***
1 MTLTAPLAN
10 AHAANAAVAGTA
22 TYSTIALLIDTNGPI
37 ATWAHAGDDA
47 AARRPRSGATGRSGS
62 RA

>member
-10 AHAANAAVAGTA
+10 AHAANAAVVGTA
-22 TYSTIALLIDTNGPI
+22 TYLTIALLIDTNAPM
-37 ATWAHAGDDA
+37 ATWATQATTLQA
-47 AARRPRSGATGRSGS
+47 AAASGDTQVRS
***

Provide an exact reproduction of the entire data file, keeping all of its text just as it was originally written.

1 MTLTAPLAN
10 AHAANAAVAGTA
22 TYSTIALLIDTNGPI
37 ATWAHAGDDA
47 AARRPRSGATGRSGS
62 RA

>member
-10 AHAANAAVAGTA
+10 AHAANAAVVGTA
-22 TYSTIALLIDTNGPI
+22 TYLTIALLIDTNAPM
-37 ATWAHAGDDA
+37 ATWATQATTLQA
-47 AARRPRSGATGRSGS
+47 AAASGDTQVRS